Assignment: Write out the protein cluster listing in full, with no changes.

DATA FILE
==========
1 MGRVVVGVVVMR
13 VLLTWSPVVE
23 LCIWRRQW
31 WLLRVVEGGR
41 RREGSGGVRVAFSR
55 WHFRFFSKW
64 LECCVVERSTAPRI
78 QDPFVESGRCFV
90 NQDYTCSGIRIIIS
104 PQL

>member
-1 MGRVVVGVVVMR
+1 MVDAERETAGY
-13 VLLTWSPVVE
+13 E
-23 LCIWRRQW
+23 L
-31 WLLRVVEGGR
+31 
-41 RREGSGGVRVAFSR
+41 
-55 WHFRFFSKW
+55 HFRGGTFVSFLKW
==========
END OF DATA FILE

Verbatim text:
1 MGRVVVGVVVMR
13 VLLTWSPVVE
23 LCIWRRQW
31 WLLRVVEGGR
41 RREGSGGVRVAFSR
55 WHFRFFSKW
64 LECCVVERSTAPRI
78 QDPFVESGRCFV
90 NQDYTCSGIRIIIS
104 PQL

>member
-1 MGRVVVGVVVMR
+1 MVDAERETAGY
-13 VLLTWSPVVE
+13 E
-23 LCIWRRQW
+23 L
-31 WLLRVVEGGR
+31 
-41 RREGSGGVRVAFSR
+41 
-55 WHFRFFSKW
+55 HFRGGTFVSFLKW